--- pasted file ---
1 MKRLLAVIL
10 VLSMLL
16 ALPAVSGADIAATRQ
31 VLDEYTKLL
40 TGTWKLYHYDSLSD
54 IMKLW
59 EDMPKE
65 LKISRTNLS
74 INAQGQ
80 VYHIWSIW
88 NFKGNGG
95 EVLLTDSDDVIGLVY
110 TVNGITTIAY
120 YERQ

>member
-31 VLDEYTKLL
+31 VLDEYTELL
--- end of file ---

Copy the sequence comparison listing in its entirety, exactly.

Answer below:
1 MKRLLAVIL
10 VLSMLL
16 ALPAVSGADIAATRQ
31 VLDEYTKLL
40 TGTWKLYHYDSLSD
54 IMKLW
59 EDMPKE
65 LKISRTNLS
74 INAQGQ
80 VYHIWSIW
88 NFKGNGG
95 EVLLTDSDDVIGLVY
110 TVNGITTIAY
120 YERQ

>member
-31 VLDEYTKLL
+31 VLDEYTELL